On the 27th of July 2016, then presidential candidate Donald Trump made a comment while at a press conference where he said:

Russia, if you’re listening, I hope you’re able to find the 30,000 emails that are missing. I think you will probably be rewarded mightily by our press.

Later that same day, according to an indictment against 12 Russians (p7, 22), hackers from Russia made another attempt at hacking the DNC through the use of spearphishing.

When I saw the press conference comment show up in the news, I thought the comment was odd, then I was somewhat alarmed upon finding out hackers made a spearphishing attempt at the DNC on the same day.

In response to Russia's meddling in general, Barack Obama raised concerns directly with Putin, but my question is:

Did any intelligence officials (e.g. someone at the DHS or FBI or wherever) express concerns over Trump's comments during that press conference? For example that it was a concern to national security that a presidential candidate was seemingly (though he later said it was a joke) asking a foreign power to attack an opponent?

  • Do you mean that they made the statement while they were still in their role as an intelligence official? Or would a former official who was in such a position at the time of the event qualify?
    – JJJ
    Apr 14, 2019 at 21:18
  • @JJJ: Yes, while they were still in the role. Though I'm interested in both.
    – Grayda
    Apr 14, 2019 at 21:35
  • 1
    "I was somewhat alarmed upon finding out hackers made a spearphishing attempt at the DNC on the same day." Why? The spearphishing attempt would have had nothing to do with the 30,000 emails. The presumption there was that they already had obtained those emails and were thus the only remaining archive of them. The DNC would not have had those emails, as they had been stored on a private server owned by Hillary Clinton that had been deleted and then overwritten. A future attack would not have been able to find the emails (now gone), only a previous attack.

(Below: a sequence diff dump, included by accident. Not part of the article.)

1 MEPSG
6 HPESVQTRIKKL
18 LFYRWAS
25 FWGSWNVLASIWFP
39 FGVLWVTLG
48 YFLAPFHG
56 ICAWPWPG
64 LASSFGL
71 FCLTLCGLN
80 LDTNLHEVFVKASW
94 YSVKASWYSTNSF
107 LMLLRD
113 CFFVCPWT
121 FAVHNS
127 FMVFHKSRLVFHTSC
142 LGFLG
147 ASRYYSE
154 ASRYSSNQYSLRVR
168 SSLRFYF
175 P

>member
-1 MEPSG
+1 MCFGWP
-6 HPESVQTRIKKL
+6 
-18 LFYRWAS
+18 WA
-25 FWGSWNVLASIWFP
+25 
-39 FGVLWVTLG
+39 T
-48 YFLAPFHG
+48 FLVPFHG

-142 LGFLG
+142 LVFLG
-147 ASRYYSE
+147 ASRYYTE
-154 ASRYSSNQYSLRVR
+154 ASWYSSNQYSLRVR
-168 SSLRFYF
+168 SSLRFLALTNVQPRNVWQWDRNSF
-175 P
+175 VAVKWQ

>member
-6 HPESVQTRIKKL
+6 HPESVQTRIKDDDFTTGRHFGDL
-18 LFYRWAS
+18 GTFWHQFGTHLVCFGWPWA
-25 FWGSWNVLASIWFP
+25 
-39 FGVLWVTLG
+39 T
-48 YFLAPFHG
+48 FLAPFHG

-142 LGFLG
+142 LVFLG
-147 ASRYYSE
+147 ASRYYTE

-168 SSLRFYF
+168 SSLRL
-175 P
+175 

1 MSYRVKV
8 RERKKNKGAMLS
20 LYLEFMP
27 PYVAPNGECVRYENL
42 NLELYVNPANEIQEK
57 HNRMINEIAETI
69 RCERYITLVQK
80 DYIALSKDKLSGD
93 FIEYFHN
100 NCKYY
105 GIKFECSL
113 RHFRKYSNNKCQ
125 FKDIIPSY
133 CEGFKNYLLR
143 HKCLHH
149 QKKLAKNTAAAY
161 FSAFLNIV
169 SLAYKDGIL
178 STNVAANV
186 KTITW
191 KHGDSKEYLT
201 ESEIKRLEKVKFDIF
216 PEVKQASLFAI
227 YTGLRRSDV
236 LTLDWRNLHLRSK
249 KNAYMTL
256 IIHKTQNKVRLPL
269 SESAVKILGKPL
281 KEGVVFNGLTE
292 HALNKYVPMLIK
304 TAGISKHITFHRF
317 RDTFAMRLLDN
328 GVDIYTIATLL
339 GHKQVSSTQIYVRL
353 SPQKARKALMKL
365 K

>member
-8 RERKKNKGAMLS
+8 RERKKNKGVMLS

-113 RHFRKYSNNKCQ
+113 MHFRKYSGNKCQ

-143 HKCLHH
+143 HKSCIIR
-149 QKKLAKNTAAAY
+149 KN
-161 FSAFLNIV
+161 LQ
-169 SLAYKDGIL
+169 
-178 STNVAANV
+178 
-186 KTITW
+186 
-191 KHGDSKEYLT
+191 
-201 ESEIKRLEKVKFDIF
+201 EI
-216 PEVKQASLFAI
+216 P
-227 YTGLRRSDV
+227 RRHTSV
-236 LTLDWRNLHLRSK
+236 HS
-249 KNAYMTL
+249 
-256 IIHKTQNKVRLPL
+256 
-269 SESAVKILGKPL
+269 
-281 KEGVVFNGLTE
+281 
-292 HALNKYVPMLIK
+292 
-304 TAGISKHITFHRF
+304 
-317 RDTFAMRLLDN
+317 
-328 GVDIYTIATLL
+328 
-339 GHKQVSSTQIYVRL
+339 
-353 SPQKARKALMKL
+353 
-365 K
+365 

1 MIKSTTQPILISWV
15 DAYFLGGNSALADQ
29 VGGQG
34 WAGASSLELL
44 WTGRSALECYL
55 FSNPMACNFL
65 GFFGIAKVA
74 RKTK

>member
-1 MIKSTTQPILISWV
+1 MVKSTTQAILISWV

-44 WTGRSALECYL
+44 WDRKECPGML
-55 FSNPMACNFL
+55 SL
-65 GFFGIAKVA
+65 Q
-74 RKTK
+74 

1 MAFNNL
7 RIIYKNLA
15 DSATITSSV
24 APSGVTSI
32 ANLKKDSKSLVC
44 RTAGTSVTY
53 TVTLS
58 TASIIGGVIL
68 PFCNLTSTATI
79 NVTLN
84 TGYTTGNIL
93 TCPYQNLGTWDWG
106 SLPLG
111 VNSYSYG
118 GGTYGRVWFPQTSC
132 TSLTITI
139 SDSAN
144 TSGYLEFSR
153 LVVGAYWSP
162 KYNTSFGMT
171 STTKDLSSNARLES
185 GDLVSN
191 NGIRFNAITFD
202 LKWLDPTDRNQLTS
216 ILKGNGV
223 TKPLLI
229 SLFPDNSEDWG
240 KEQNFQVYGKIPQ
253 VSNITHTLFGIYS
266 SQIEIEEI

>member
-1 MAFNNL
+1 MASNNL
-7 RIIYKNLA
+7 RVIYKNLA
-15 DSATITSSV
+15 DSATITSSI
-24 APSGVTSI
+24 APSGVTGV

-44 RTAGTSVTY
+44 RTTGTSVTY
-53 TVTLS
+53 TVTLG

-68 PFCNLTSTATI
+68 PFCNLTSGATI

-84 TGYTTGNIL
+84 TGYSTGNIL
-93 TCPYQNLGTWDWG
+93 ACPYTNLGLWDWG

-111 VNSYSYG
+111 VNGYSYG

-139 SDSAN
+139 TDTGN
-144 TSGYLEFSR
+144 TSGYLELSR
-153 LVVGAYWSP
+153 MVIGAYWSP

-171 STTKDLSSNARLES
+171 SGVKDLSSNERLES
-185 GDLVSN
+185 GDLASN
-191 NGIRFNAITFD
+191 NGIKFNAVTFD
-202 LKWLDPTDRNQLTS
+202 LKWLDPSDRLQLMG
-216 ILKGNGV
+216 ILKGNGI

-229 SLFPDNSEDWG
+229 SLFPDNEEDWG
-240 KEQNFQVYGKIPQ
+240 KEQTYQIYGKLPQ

– Brythan
    Apr 15, 2019 at 6:03
  • @Brythan on the surface, it looked to me like a call and response, as I likened it to an exchange between myself and my wife: "hmm, this item you're not interested in looks interesting to me.." [several weeks later] "you got me this item you're not interested in for my birthday! What a surprise!". At the time I thought that the campaign, like myself, got "careless" with backups, and files once thought gone were in a temp folder or a DVD stuffed under the TV cabinet. That's how it looked to me, as an Australian with, at the time, a moderate interest in US politics.
    – Grayda
    Apr 15, 2019 at 10:59

1 Answer 1


No, there do not seem to be any intelligence officials (who were in their function at that time) who criticised this publicly at that time.

There were, however, many in political functions (linked to intelligence, e.g. in oversight committees) who criticised it. I will provide quotations here, I will add emphasis on their roles.

I will quote a few examples from Politico's 'Treason'? Critics savage Trump over Russia hack comments. Looking at the bold parts, it's certainly no exception that people spoke out. Also notice the time stamp on the Politico article: 07/27/2016 04:30 PM EDT Updated 07/27/2016 06:23 PM EDT. That means those statements below were made on the same day as the press conference.

Politicians without ties to the intelligence community

An aide to House Speaker Paul Ryan, the Wisconsin Republican who has endorsed Trump, added, meanwhile, that "Russia is a global menace led by a devious thug" and that it should stay out of the U.S. election.